“Take My yoke upon you.” John Newton pointed out that this is threefold. First, the yoke of His profession, which is a putting on of the Christian uniform and owning the banner of our Commander. So far as faith is in exercise, this is no irksome duty—rather it is a delight. Those who have tasted for themselves that the Lord is gracious are so far from being ashamed of Him and of His Gospel that they are desirous and ready to tell all who will hear of what God has done for their souls. It was thus with Andrew and Philip (John 1:41, 43): and it was thus with the woman of Samaria (John 4:28, 29). As another has said, “Many young converts in the first warmth of their affections have more need of a bridle than of a spur in this concern.” No Christian should ever be afraid to show his colours, nevertheless, he should not flaunt them before those who detest the same. We shall not go far wrong if we heed that injunction, “Be ready to give an answer to every man that asketh you a reason of the hope that is in you, with meekness and fear” (1 Peter 3:15). It is only when, like Peter, we follow Christ “afar off,” that we are in danger of denying our discipleship before others.
Second, the yoke of His precepts. “These the gracious soul approves and delights in: but still we are renewed but in part. And when the commands of Christ stand in direct opposition to the will of man or call us to sacrifice a right hand or a right eye; though the Lord will surely make those who depend upon Him victorious at the last, yet it will cost them a struggle—so that, when they are sensible how much they owe to His power working in them, and enabling them to overcome, they will, at the same time, have a lively conviction of their own weakness. Abraham believed in God, and delighted to obey, yet when he was commanded to sacrifice his only son, this was no easy trial of his sincerity and obedience: and all who are partakers of his faith are exposed to meet, sooner or later, with some call of duty little less contrary to the dictates of flesh and blood’ (John Newton).
Third, the yoke of His dispensations: that is, His dealings with us in Providence. If we enjoy the favour of the Lord, it is certain that we shall be out of favour with those who hate Him. He has plainly warned us of this: “If ye were of the world, the world would love his own: but because ye are not of the world, but I have chosen you out of the world, therefore the world hateth you” (John 15:19). It is useless to suppose that, by acting prudently and circumspectly, we can avoid this. “All that will live godly in Christ Jesus shall suffer persecution” (2 Tim. 3:12). It is only by the unfaithfulness, by hiding our light under a bushel, by compromising the Truth, by attempting to serve two masters, that we can escape “the reproach of Christ.” He was hated by the world and has called us unto fellowship with His sufferings. This is part of the yoke He requires His disciples to bear. Moreover, whom the Lord loves, He chastens. It is hard to bear the opposition of the world, but it is harder still to endure the rod of the Lord. The flesh is still in us and resists vigorously when our wills are crossed, nevertheless, we are gradually taught to say with Christ, “the cup which My Father hath given Me, shall I not drink it?” (John 18:11).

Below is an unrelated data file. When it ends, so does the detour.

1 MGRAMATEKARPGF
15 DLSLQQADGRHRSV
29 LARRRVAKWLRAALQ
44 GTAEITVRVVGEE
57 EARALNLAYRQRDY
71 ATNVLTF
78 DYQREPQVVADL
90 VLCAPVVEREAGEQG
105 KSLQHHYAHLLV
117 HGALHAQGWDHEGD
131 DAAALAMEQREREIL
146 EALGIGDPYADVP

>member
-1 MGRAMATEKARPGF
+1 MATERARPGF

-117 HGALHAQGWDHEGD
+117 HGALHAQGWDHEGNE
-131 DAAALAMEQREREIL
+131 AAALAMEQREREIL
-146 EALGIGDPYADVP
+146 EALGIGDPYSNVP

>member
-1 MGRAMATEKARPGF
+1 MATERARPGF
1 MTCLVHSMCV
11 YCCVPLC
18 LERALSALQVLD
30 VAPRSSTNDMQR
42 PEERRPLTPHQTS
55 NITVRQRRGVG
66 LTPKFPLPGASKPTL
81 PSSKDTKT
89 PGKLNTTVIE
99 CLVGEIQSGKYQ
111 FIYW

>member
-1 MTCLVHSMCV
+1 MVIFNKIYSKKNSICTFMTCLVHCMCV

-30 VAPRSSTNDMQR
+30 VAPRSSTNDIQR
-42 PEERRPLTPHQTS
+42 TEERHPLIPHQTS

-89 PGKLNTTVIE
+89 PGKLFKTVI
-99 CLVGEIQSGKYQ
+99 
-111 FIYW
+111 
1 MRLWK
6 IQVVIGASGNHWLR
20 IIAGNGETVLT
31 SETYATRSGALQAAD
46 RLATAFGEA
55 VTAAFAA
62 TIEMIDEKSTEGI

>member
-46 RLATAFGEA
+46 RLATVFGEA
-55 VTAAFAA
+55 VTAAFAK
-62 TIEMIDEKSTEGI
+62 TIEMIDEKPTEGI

“And learn of Me: for I am meek and lowly in heart.” Once again we call attention to the deep importance of observing our Lord’s order here. As there is no taking of His yoke until we “come” to Him, so there is no learning of Him (in the sense here meant) until we have taken His yoke upon us—that is, until we have surrendered our wills to His and submit to His authority. It is far more than an intellectual learning of Christ which is here in view, namely, an experimental, effectual, transforming learning. By pains-taking effort any man may acquire a theological knowledge of the Person and doctrine or Christ: he may even obtain a clear and admiring concept of His meekness and lowliness; but that is a vastly different thing from learning of Him in such a way as to be “changed into the same image from glory to glory” (2 Cor. 3:18), which is what our Lord here alluded unto. To thus “learn” of Him we must be completely subject to Him and in close communion with Him, daily drinking in His spirit.
“Learn of Me.” And what is it, blessed Lord, that I most need to be taught of You? How to do that which will make me an object of wonderment and admiration in the religious world? How to obtain such wisdom that I shall be able to solve all mysteries? How to accomplish such great things in Thy name that I shall he given the pre-eminence among my brethren? No indeed: nothing whatever resembling this, for “that which is highly esteemed among men is abomination in the sight of God” (Luke 16:15). What, then, Lord? This: “Learn of Me, for I am meek and lowly in heart.” These are the graces I most need to cultivate: these are the fruits which the Heavenly Husbandman most highly values. Of the former grace it is said, “even the ornament of a meek and quiet spirit, which in the sight of God is of great price” (1 Peter 3:4): and of the latter the Lord has declared, “I dwell in the high and holy place, with him also that is of a contrite and humble spirit” (Isa. 57:15). Do we really believe these Scriptures? Do our prayers and strivings indicate that we do so?